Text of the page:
FILE PHOTO: The headquarters of the European Central Bank (ECB) are pictured in Frankfurt, Germany, July 8, 2020. REUTERS/Ralph Orlowski//File Photo
September 9, 2021
LONDON (Reuters) – The European Central Bank said on Thursday it would slow bond purchases under its 1.85 trillion-euro Pandemic Emergency Purchase Programme (PEPP) from the 80 billion euros monthly pace registered in the past two quarters.
Markets reacted modestly to the move, which is a token step towards unwinding the emergency economic aid that propped up the bloc during the pandemic.
-Euro zone bond yields slipped while stocks cut losses and the euro rose after the ECB move
ELGA BARTSCH, HEAD OF MACRO RESEARCH AT BLACKROCK INVESTMENT INSTITUTE
“The ECB is slowing the pace of its emergency asset purchase programme. But this is not a tapering decision, as ECB President Lagarde stressed during the press conference; it’s an operational decision given easier financing conditions right now. ECB asset purchases look here to stay as the new policy framework paves the way for looser for longer monetary policy in the euro area.
“The ECB’s priority should be to focus on bumping up medium-term inflation, since staff projections peg it well below the new 2% target. When PEPP ends, a faster pace of APP could help push inflation higher – although fiscal support might ultimately also be needed.”
JOE LITTLE, CHIEF GLOBAL STRATEGIST, HSBC ASSET MANAGEMENT
“In our view, the decision to reduce asset purchases is not tapering, but a reversal of March’s emergency uplift in purchases – which itself followed a market episode of rising bond yields. It means that in Q4, ECB asset purchases will look closer to the levels they were in Q1 this year.
“We think the bigger decision on asset purchases comes at the December ECB meeting. The new symmetric inflation target, subdued underlying inflation trends, and pandemic risks suggests a dovish tilt to policy for the foreseeable future. This is likely to include ongoing purchases under the Asset Purchase Programme (APP), and a possible extension of the PEPP deeper into 2022.
“Overall, with the ECB in no rush to significantly tighten policy, the recovery in the eurozone is set to continue amid high levels of vaccination, substantial savings piles, and the release of EU recovery funds.”
SEEMA SHAH, CHIEF STRATEGIST AT PRINCIPAL GLOBAL INVESTORS
“The ECB has taken its first meaningful step towards tapering today. Characteristically, it hasn’t tied itself to a specific pace of purchase, instead retaining an element of flexibility which will be helpful in the face of a potential tightening in financial conditions as Fed taper draws near.
“In the past week, market focus has shifted from when the Fed would begin to taper to when the ECB would reduce the pace of its purchases, so today’s announcement should not come as a surprise.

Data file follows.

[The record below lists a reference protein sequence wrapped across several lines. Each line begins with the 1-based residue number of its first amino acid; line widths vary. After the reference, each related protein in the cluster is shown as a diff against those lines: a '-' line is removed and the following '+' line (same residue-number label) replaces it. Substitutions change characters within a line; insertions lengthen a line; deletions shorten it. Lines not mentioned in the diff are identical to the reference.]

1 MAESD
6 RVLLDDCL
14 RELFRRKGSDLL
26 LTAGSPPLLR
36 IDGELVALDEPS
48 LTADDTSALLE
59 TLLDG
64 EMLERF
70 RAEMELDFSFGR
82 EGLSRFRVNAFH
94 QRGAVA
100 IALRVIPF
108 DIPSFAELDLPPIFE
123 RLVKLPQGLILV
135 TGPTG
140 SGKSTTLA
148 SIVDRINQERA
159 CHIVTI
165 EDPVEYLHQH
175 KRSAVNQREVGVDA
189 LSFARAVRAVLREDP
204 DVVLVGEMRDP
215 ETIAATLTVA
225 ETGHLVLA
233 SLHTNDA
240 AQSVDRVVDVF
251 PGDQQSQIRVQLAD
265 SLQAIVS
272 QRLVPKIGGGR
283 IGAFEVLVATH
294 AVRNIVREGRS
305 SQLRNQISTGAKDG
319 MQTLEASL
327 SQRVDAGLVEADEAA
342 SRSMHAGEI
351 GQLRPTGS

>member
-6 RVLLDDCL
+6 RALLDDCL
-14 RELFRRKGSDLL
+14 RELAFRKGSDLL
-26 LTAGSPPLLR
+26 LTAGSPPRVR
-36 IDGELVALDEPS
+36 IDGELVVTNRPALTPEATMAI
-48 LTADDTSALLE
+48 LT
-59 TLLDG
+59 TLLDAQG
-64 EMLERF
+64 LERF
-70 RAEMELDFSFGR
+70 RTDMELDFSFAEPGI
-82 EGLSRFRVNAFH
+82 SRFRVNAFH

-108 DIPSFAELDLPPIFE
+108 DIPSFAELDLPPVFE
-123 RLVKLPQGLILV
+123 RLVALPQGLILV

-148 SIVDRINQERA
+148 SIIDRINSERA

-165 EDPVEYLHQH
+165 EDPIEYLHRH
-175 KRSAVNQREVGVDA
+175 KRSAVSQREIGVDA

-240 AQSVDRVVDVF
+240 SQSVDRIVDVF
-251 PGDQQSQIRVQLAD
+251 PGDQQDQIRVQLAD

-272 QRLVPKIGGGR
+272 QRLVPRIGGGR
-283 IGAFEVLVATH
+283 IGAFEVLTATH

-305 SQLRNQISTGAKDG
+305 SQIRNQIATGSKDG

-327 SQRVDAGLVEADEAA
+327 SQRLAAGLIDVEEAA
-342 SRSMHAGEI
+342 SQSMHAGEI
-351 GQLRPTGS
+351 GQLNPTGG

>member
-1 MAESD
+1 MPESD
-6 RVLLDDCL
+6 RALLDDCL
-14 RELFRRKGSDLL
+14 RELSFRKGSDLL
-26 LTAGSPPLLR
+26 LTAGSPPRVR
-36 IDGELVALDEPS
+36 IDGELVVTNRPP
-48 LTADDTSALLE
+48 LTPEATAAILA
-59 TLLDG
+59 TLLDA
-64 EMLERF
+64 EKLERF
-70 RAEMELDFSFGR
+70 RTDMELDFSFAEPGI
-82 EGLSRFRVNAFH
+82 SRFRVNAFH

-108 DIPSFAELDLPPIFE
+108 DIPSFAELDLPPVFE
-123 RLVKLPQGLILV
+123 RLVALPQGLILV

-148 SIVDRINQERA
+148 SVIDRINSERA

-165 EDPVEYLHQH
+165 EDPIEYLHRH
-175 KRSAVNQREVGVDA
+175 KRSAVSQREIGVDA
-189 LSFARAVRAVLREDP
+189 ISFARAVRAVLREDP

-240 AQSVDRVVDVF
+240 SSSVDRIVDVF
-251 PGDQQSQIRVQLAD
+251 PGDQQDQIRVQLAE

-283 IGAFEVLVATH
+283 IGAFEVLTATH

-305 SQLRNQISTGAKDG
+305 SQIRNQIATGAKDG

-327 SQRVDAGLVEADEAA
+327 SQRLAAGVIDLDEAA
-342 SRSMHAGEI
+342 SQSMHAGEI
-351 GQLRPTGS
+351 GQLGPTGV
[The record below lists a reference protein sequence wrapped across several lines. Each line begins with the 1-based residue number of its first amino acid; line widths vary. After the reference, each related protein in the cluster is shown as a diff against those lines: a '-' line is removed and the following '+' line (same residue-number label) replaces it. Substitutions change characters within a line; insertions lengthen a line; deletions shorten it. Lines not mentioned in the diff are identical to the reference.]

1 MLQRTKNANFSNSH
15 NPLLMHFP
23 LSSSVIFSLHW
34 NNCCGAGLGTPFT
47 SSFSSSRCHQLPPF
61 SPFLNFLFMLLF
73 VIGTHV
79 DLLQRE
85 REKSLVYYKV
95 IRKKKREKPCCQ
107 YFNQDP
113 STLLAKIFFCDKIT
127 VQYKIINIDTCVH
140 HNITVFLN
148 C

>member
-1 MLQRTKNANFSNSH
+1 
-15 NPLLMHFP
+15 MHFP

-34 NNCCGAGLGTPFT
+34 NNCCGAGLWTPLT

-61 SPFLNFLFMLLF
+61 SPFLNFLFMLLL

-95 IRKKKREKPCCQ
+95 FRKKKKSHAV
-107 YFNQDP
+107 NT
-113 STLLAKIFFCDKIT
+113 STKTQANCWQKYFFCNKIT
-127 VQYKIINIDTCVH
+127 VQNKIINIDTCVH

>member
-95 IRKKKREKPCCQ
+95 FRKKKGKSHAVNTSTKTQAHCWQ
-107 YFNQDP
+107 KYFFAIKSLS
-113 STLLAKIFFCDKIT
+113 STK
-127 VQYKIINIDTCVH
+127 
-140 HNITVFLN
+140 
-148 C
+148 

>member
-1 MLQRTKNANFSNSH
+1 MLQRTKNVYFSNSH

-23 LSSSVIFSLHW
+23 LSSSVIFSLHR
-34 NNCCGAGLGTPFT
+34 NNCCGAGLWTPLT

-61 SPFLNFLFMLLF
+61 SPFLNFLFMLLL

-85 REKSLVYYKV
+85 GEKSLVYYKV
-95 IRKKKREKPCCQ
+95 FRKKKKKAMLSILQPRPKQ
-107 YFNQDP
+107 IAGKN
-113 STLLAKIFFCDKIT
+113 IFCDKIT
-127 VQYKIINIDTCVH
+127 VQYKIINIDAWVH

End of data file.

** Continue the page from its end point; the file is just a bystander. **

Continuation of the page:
“Even so, with markets concerned about the risk of a hawkish policy error, Lagarde’s efforts to disconnect bond purchases from rate lift-off will be important in reassuring investors that the central bank isn’t on the verge of making a repeat of the 2011 policy mistake.”
PREMIER MITON CHIEF INVESTMENT OFFICER NEIL BIRRELL
“The ECB is preparing to adjust policy for higher inflation, although they are hardly talking about it getting out of control. They will continue to walk the tightrope of providing support and not hurting growth prospects.”
NATIXIS HEAD OF EUROPEAN MACRO RESEARCH DIRK SCHMACHER
“It is not technically tapering as they could still spend all of the envelope.”
AFS Group (AMSTERDAM) ANALYST ARNE PETIMEZAS
“Market seems to shrug off the taper language, as in the greater scheme of things the undershooting of the purchase commitment won’t be large, if they undershoot at all. And market had already moved on the taper stuff in past few weeks.
“Real hard decisions have been delayed: about what they are going to do with QE when PEPP ends in March, and what will happen when the TLTRO teaser rate expires in June.”
CAPITAL ECONOMICS CHIEF EUROPE ECONOMIST ANDREW KENNINGHAM
“The key change in today’s policy statement is that rather than repeating its commitment to conduct PEPP asset purchases at ‘a significantly higher pace than during the first months of the year’, the ECB now plans to purchase at a ‘moderately lower’ pace than in the previous two quarters.
“We suspect that this will translate to PEPP purchases of around €70bn per month, compared to over €80bn per month between May and July (and less during August). That would mean total purchases of €90bn per month including the €20bn per month under the APP in the coming quarter. Such a change will make a negligible difference to overall financing conditions.”
(Reporting by European markets team; Compiled by Sujata Rao; Editing by Tommy Wilkes)